Callie Longenecker, Certified Herbalist
Pregnancy is one of those special times where we, as women, feel extra sensitive and cautious of the things we choose to do, what we eat, drink, etc. It is a time that inspires a woman to care for herself on a much deeper level, because of the life growing inside of her. Those nine months are a very sacred time, but we often forget how crucial it is to take that same love and attention while preparing for pregnancy. Many studies have shown that factors such as toxins, hormonal imbalances, nutritional deficiencies, etc. all have an influence on an egg of up to a minimum of 100 days prior to ovulation. With that being said, it is necessary to take some time, prior to conception, to support your state of health and cultivate a healthy “homb” for your future baby.
We can look at our bodies as being sort of like little sourdough starters. We set the stage for our children’s health and pass down our bacterial communities to future generations. So how can we optimize the health of our children, even before conception?
Self Care: It is important to remember that a mother’s relationship to her own body is significant in developing a healthy baby. Self care is crucial and it is essential to cultivate a healthy relationship with yourself first, when it comes to preparing for pregnancy. The feelings and thoughts of a pregnant mother are communicated through neurohormones to the unborn baby and can play a significant role in the child’s own emotional state. It is necessary to take the time to truly nurture yourself and reduce your stress levels as much as possible. Spend quiet time in Nature, dance, stay hydrated, get adequate amounts of rest, surround yourself with good company, and engage in things that give you joy.
Nutrition: When preparing for pregnancy, eating a diet that focuses on nourishing and building you up is one of the best changes you can make. Be sure to eat foods that are rich in iron and protein. Choose grass fed, organic meats and good fats such as avocados, nuts, seeds, and olive or coconut oil. It is important to include lots of dark, leafy greens such as kale, spinach, or chard, to supply the body with proper amounts of folate. Folate plays several roles in pregnancy, from supporting the growth of the placenta and fetus, to helping with the prevention of birth defects. Eating foods containing an abundance of healthy vitamins, minerals and nutrients will help provide the body with what it needs to reproduce.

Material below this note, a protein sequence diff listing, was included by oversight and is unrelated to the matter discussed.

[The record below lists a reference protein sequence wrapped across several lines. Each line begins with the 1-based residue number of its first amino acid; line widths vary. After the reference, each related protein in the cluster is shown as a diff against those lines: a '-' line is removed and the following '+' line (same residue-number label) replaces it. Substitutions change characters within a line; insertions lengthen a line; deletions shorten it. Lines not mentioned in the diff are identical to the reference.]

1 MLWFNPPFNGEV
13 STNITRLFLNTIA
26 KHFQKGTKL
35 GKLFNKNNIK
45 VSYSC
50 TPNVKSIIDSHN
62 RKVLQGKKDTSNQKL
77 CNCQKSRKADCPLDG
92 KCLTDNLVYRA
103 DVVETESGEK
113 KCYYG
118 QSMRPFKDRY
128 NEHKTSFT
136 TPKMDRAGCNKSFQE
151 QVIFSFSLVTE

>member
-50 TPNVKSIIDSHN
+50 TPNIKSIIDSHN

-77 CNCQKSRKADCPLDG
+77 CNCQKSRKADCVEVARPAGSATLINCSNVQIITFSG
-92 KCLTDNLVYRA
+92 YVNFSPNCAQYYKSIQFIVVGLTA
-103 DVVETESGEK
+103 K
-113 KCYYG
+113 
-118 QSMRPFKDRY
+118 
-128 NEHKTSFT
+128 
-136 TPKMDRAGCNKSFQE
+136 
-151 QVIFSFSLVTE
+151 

Herbal Allies: A good way to send some nourishment to your womb during the months leading up to conception, is to prepare teas or infusions with herbs that are high in minerals and encourage uterine health.
- Rubus idaeus (Raspberry Leaf) is an excellent herb for pregnancy preparation as it helps strengthen and tone the lining of the uterus.
- Medicago sativa (Alfalfa), rooted in the Arabic word meaning “father of all foods,” contains a wide variety of important minerals and contains high amounts of chlorophyll which helps to nourish and cleanse the blood.
- Turnera diffusa (Damiana) has long been used by herbalists to encourage circulation and blood supply to the uterus in order to oxygenate cells and boost libido.
- Withania somnifera (Ashwagandha) is used to help nourish the ovaries and the uterus, as well as aid in healthy stress response.
- Avena sativa (Oat Straw) aids in soothing the nervous system and is a source of B vitamins.
Other therapeutics such as Mayan Abdominal Therapy, Self Fertility Massage and Castor Oil Packs can help bring attention to the womb and cleanse the energy there.
The gift of preconception care is really a beautiful thing, as it allows you to nurture yourself and support a strong, safe environment for your baby to bloom.
“Wise Woman Herbal for the Childbearing Year” by Susun Weed
“A Holistic Guide to Pregnancy and Childbirth” by Deepak Chopra, MD
“Women’s Encyclopedia of Natural Medicine” by Tori Hudson, ND
The information contained in this article is not a substitute for the medical care of a licensed healthcare professional. Any health concerns should be discussed with your primary care provider.